Margaret Cochran Corbin followed artilleryman John Corbin . A 1926 author justified her service on grounds that she had no children or other family and then praised her womanly virtues, which included cooking and tending the sick and wounded. Those virtues, however, paled beside her heroism at Fort Washington on 16 November 1776. With her husband and other gunners wounded or dead, she started firing one of the guns until she too was wounded and taken prisoner. The Board of War later commended her “fortitude and virtue” to the Continental Congress, which awarded her a lifetime pension. In effect, it recognized a reciprocal relationship: her actions serving its cause entitled her to its support. After the war the Commissary of Military Supplies maintained “Captain Molly” at West Point, where she was known for being dirty and offensive until early twentieth-century writers scrubbed her image.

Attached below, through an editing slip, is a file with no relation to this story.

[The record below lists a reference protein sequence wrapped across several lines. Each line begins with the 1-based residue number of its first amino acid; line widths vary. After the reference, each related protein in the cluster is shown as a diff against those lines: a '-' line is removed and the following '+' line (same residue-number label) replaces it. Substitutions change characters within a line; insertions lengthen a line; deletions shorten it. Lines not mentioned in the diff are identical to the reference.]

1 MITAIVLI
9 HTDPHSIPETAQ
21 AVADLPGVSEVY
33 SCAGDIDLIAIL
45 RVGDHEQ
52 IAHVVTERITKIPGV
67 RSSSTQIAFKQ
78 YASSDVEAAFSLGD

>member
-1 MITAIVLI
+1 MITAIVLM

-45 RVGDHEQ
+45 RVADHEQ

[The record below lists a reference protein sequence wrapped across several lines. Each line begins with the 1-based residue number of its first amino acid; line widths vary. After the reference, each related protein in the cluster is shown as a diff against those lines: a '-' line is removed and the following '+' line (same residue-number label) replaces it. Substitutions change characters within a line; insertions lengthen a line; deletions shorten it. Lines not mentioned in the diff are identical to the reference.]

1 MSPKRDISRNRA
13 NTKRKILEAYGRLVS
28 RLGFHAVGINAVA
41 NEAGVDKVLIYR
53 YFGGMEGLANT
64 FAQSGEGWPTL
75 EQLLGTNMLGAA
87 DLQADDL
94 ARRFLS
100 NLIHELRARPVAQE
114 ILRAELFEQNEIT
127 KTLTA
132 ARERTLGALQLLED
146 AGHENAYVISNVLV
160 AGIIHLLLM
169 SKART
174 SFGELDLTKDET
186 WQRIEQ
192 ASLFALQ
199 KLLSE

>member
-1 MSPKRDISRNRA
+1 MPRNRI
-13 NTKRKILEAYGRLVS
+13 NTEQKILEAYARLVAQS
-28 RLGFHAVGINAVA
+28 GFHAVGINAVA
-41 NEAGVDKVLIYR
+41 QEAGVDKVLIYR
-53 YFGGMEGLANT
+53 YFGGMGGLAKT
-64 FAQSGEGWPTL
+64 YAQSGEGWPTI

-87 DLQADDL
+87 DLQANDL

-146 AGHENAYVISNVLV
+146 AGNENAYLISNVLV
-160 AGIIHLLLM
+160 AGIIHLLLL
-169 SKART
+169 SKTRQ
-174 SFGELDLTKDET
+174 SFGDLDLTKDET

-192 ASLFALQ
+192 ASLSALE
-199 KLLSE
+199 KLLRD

“The women of ’76: “Molly Pitcher” the heroine of Monmouth” (New York: Currier & Ives, [1857-1906]), Library of Congress.
What about Molly Pitcher? Was her tale fiction or fact? In 1911 John B. Landis confirmed lore of the courageous “lass” who assumed her fallen husband’s role at a cannon at Monmouth on 28 June 1778. Landis attributed the title to Carlisle, Pennsylvania’s choice: Mary Ludwig Hays. In 1822 the Pennsylvania legislature had awarded Mary Hays McCauley not a widow’s pension but a service pension. In effect it not only helped create the national tale of Molly Pitcher but acknowledged reciprocity.